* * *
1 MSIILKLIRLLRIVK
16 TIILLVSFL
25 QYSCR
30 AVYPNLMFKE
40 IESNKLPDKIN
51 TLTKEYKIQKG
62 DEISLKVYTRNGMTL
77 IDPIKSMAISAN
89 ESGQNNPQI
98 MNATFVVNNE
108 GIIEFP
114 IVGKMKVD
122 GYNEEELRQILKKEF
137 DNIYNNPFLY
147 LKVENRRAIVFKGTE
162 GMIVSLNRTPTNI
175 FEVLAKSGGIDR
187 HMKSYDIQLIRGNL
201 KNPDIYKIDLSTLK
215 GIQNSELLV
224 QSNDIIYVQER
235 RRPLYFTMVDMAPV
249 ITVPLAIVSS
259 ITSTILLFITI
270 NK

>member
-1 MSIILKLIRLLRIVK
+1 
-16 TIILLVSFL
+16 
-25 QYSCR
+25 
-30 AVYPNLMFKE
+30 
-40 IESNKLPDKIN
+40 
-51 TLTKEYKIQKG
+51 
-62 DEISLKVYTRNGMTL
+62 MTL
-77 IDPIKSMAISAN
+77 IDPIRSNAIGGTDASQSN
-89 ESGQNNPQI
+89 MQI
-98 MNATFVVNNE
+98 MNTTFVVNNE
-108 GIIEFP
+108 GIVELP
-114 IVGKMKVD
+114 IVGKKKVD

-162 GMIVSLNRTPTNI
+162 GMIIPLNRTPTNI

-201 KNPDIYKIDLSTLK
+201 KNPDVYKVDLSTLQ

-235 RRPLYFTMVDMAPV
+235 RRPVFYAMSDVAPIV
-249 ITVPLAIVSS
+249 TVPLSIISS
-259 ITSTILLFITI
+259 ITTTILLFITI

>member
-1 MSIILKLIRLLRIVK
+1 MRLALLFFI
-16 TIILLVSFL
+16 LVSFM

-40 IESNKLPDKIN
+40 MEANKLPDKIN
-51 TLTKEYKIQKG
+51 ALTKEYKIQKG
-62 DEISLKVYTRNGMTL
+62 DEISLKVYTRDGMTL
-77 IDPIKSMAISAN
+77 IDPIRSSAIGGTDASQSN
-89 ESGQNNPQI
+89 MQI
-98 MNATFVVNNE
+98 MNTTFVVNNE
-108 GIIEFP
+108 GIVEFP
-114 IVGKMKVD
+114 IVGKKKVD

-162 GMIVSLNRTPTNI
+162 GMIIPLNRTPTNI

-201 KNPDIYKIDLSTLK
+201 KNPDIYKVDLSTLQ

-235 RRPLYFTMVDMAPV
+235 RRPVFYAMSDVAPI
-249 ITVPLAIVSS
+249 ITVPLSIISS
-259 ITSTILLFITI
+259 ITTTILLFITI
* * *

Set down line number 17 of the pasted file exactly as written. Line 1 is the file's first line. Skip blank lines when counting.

175 FEVLAKSGGIDR